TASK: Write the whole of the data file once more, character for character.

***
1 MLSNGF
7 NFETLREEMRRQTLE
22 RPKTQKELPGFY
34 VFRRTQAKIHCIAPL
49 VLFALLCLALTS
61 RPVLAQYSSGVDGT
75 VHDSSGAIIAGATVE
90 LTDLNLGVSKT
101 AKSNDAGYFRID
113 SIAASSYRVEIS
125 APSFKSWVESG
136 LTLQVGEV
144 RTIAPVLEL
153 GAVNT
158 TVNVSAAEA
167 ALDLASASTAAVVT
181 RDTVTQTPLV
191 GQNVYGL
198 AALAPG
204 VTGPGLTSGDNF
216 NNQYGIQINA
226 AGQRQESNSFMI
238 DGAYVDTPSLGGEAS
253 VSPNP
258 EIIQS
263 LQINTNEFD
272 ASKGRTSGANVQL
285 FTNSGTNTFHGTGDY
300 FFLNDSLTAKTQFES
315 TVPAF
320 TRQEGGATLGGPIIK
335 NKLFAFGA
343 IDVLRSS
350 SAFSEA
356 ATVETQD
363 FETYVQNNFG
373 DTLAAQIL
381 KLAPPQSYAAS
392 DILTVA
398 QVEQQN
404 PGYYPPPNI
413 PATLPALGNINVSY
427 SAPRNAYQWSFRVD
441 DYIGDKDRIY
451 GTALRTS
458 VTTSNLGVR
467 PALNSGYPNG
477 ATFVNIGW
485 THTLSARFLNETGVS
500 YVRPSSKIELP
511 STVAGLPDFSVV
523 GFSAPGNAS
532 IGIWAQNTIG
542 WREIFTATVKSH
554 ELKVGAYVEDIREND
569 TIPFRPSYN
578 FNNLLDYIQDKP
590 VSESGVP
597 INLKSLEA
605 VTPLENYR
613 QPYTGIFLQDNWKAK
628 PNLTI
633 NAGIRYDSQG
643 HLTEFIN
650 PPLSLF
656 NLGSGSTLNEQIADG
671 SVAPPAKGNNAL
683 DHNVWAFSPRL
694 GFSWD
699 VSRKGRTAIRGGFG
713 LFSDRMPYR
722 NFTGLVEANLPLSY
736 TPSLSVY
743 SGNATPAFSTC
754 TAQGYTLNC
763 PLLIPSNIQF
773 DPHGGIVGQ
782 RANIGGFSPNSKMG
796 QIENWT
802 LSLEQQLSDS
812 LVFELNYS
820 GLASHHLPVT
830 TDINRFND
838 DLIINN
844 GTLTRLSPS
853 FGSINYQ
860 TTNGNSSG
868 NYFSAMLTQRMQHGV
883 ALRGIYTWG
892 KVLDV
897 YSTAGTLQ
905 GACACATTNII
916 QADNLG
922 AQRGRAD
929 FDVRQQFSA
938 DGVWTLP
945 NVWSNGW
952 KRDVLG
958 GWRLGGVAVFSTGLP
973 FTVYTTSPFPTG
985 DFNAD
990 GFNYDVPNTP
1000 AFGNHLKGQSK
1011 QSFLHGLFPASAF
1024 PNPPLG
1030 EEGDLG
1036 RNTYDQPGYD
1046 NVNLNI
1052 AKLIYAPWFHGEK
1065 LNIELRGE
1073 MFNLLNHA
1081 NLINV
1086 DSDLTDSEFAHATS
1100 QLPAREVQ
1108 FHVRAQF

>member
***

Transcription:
1 MLSNGF
7 NFETLREEMRRQTLE
22 RPKTQKELPGFY
34 VFRRTQAKIHCIAPL
49 VLFALLCLALTS
61 RPVLAQYSSGVDGT
75 VHDSSGAIIAGATVE
90 LTDLNLGVSKT
101 AKSNDAGYFRID
113 SIAASSYRVEIS
125 APSFKSWVESG
136 LTLQVGEV
144 RTIAPVLEL
153 GAVNT
158 TVNVSAAEA
167 ALDLASASTAAVVT
181 RDTVTQTPLV
191 GQNVYGL
198 AALAPG
204 VTGPGLTSGDNF
216 NNQYGIQINA
226 AGQRQESNSFMI
238 DGAYVDTPSLGGEAS
253 VSPNP
258 EIIQS
263 LQINTNEFD
272 ASKGRTSGANVQL
285 FTNSGTNTFHGTGDY
300 FFLNDSLTAKTQFES
315 TVPAF
320 TRQEGGATLGGPIIK
335 NKLFAFGA
343 IDVLRSS
350 SAFSEA
356 ATVETQD
363 FETYVQNNFG
373 DTLAAQIL
381 KLAPPQSYAAS
392 DILTVA
398 QVEQQN
404 PGYYPPPNI
413 PATLPALGNINVSY
427 SAPRNAYQWSFRVD
441 DYIGDKDRIY
451 GTALRTS
458 VTTSNLGVR
467 PALNSGYPNG
477 ATFVNIGW
485 THTLSARFLNETGVS
500 YVRPSSKIELP
511 STVAGLPDFSVV
523 GFSAPGNAS
532 IGIWAQNTIG
542 WREIFTATVKSH
554 ELKVGAYVEDIREND
569 TIPFRPSYN
578 FNNLLDYIQDKP
590 VSESGVP
597 INLKSLEA
605 VTPLENYR
613 QPYTGIFLQDNWKAK
628 PNLTI
633 NAGIRYDSQG
643 HLTEFIN
650 PPLSLF
656 NLGSGSTLNEQIADG
671 SVAPPAKGNNAL
683 DHNVWAFSPRL
694 GFSWD
699 VSRKGRTAIRGGFG
713 LFSDRMPYR
722 NFTGLVEANLPLSY
736 TPSLSVY
743 SGNATPAFSTC
754 TAQGYTLNC
763 PLLIPSNIQF
773 DPHGGIVGQ
782 RANIGGFSPNSKMG
796 QIENWT
802 LSLEQQLSDS
812 LVFELNYS
820 GLASHHLPVT
830 TDINRFND
838 DLIINN
844 GTLTRLSPS
853 FGSINYQ
860 TTNGNSSG
868 NYFSAMLTQRMQHGV
883 ALRGIYTWG
892 KVLDV
897 YSTAGTLQ
905 GACACATTNII
916 QADNLG
922 AQRGRAD
929 FDVRQQFSA
938 DGVWTLP
945 NVWSNGW
952 KRDVLG
958 GWRLGGVAVFSTGLP
973 FTVYTTSPFPTG
985 DFNAD
990 GFNYDVPNTP
1000 AFGNHLKGQSK
1011 QSFLHGLFPASAF
1024 PNPPLG
1030 EEGDLG
1036 RNTYDQPGYD
1046 NVNLNI
1052 AKLIYAPWFHGEK
1065 LNIELRGE
1073 MFNLLNHA
1081 NLINV
1086 DSDLTDSEFAHATS
1100 QLPAREVQ
1108 FHVRAQF

>member